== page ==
Severe drought in Somalia and SomalilandNearly 4.7 million people (38 per cent of the population) in drought-hit Somalia are acutely food insecure and are at risk of starving if they do not receive urgent support. The Danish Refugee Council (DRC) is gearing up its efforts to respond and assist the thousands of communities at risk of being severely affected by the drought particularly in Puntland (Somalia) and Somaliland.
DRC in partnership with other agencies recently conducted a rapid inter-agency assessment in Bari, Karkaar and parts of Sanaag regions in Puntland, Somalia. The assessment shows that nearly 40,000 households (over 236,000 people) are already affected by the ongoing drought – mostly in pastoralists and urban villages.This follows a failure of expected rains in two consecutive seasons in 2015 – resulting in a near-total crop failure and poor availability of pasture and water for livestock.
“Our assessment teams have come back with a very worrying report if urgent action and response is not undertaken soon. In most villages visited, 80 per cent of water berkerds (traditional water reservoirs, ed.) – which are the main sources of water for most residents and livestock are dried up. Additionally, the price of livestock has decreased from USD $ 50 to USD $ 20 between December 2015 and February 2016, due to lack of market and available livestock. This is really hurting the many pastoralists who rely almost entirely on livestock sales as their sole source of livelihood,” says Simon Nzioka, DRC Somalia Country Director.
The Government of Somaliland has already issued an appeal for urgent humanitarian assistance including food, water, medicine and shelter for an estimated 480,000 people in the drought-affected western regions of Somaliland and eastern parts of Sanaag in Puntland. The authorities estimate that one million people are affected by the ongoing drought. Similarly, the Government of the semi-autonomous region of Puntland has also declared a state of drought and issued an urgent appeal for international aid.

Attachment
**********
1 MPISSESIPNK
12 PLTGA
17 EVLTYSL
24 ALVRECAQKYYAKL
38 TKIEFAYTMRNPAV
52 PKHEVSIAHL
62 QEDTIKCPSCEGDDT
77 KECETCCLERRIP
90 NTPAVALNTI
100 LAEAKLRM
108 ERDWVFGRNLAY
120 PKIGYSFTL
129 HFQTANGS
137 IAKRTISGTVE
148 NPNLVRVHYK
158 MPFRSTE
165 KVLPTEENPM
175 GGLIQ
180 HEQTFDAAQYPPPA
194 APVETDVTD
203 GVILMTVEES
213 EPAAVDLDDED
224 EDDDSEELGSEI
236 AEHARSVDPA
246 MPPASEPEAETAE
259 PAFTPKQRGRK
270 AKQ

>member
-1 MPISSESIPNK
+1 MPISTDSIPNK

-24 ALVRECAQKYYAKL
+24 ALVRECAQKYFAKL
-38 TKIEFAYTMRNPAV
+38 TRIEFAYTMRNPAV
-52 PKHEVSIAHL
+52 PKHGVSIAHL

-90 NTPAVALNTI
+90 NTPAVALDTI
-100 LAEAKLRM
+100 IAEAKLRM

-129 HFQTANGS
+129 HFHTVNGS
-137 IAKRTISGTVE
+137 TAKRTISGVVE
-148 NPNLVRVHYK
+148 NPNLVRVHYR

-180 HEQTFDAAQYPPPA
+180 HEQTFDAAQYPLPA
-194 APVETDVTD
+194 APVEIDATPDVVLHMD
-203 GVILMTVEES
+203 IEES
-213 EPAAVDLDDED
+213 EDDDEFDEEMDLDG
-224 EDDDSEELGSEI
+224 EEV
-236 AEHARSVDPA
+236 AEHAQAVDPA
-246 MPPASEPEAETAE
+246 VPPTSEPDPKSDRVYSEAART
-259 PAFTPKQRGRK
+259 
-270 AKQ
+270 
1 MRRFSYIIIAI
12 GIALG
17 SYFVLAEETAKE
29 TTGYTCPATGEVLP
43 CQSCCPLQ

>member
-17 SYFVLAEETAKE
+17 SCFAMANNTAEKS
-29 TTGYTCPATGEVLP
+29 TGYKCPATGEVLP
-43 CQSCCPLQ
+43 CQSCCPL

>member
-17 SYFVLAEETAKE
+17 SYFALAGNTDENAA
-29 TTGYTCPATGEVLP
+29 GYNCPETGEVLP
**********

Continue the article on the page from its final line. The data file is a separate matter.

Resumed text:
As part of its drought response activities in Somaliland, DRC has already facilitated cash transfers of USD $105 to 298 households (consisting of 1,788 individuals) in two villages in Adwal region, covering 100% of their minimum expenditure for a period of two months. Those targeted are pastoralist and agro-pastoralists that have lost their livelihood and become internally displaced.
“As humanitarian actors responding to the drought crisis, we must do more to help the already affected communities. We must work towards helping them recover, restart their livelihoods in order for them to meet their basic needs and cushion them against the adverse effects of the ongoing drought,” says Simon Nzioka.
In Puntland’s Bari region, DRC has rehabilitated berkeds, facilitated fabrication of portable water tanks, constructed latrines and rehabilitated one strategic borehole. DRC has also constructed 50 latrines and constructed four water kiosks in Mudug region, and are currently implementing cash for work and cash transfer and relief initiatives across Bari, Mudug and Sanaag regions, benefitting over 1,200 households.
Fast action is needed
DRC echoes the appeal issued by the Somalia’s Humanitarian Resident Coordinator, Peter de Clerk as well as that of the Somaliland and Puntland authorities for an increased level of funding to facilitate the urgent humanitarian response required between now and when the next rains start in April, 2016 in order to offset losses from the failed 2015 harvest.
“We must ensure to act now in order to save lives and to ensure that the affected communities can quickly recover when the Gu rains come calling. We call on donors to channel urgent funds that will enable agencies to roll out various emergency assistance to address current needs in Somaliland and Puntland but at the same time link this response to the continuing work of the Somalia Resilience Consortium and other resilience actors so as to ensure long term programming that addresses the shocks that arise from the cyclical natural disasters prevalence in Somalia,” says Simon Nzioka.
DRC has been operating in Somalia since 1997 and continues to support the needs of displacement affected communities using an integrated approach of emergency and lifesaving programming that has included WASH, Shelter, Core Relief Items (CRI), Protection, Food security and Livelihoods (FSL).